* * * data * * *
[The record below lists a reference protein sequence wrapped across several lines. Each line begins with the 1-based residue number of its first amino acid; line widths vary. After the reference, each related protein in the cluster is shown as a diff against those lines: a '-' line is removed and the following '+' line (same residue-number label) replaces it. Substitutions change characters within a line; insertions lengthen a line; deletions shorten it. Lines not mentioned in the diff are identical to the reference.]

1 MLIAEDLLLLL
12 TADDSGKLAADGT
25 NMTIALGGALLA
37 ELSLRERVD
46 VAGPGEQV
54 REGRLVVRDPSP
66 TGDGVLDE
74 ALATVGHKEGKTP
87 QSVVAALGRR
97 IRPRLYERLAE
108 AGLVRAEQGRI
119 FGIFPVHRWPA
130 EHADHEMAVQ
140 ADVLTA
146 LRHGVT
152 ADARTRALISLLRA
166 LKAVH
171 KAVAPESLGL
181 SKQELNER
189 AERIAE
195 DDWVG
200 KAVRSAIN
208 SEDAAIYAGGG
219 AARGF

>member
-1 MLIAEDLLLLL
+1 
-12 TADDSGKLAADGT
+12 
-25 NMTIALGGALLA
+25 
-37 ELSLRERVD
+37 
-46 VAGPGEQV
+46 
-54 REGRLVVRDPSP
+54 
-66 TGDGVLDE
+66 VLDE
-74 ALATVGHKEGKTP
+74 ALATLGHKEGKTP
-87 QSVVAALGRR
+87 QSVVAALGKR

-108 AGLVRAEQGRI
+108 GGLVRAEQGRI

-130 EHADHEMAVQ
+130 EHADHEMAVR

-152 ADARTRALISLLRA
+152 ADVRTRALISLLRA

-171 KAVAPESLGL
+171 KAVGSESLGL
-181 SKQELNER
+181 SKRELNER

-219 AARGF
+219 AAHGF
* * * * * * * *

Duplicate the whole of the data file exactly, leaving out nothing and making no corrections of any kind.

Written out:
[The record below lists a reference protein sequence wrapped across several lines. Each line begins with the 1-based residue number of its first amino acid; line widths vary. After the reference, each related protein in the cluster is shown as a diff against those lines: a '-' line is removed and the following '+' line (same residue-number label) replaces it. Substitutions change characters within a line; insertions lengthen a line; deletions shorten it. Lines not mentioned in the diff are identical to the reference.]

1 MLIAEDLLLLL
12 TADDSGKLAADGT
25 NMTIALGGALLA
37 ELSLRERVD
46 VAGPGEQV
54 REGRLVVRDPSP
66 TGDGVLDE
74 ALATVGHKEGKTP
87 QSVVAALGRR
97 IRPRLYERLAE
108 AGLVRAEQGRI
119 FGIFPVHRWPA
130 EHADHEMAVQ
140 ADVLTA
146 LRHGVT
152 ADARTRALISLLRA
166 LKAVH
171 KAVAPESLGL
181 SKQELNER
189 AERIAE
195 DDWVG
200 KAVRSAIN
208 SEDAAIYAGGG
219 AARGF

>member
-1 MLIAEDLLLLL
+1 
-12 TADDSGKLAADGT
+12 
-25 NMTIALGGALLA
+25 
-37 ELSLRERVD
+37 
-46 VAGPGEQV
+46 
-54 REGRLVVRDPSP
+54 
-66 TGDGVLDE
+66 VLDE
-74 ALATVGHKEGKTP
+74 ALATLGHKEGKTP
-87 QSVVAALGRR
+87 QSVVAALGKR

-108 AGLVRAEQGRI
+108 GGLVRAEQGRI

-130 EHADHEMAVQ
+130 EHADHEMAVR

-152 ADARTRALISLLRA
+152 ADVRTRALISLLRA

-171 KAVAPESLGL
+171 KAVGSESLGL
-181 SKQELNER
+181 SKRELNER

-219 AARGF
+219 AAHGF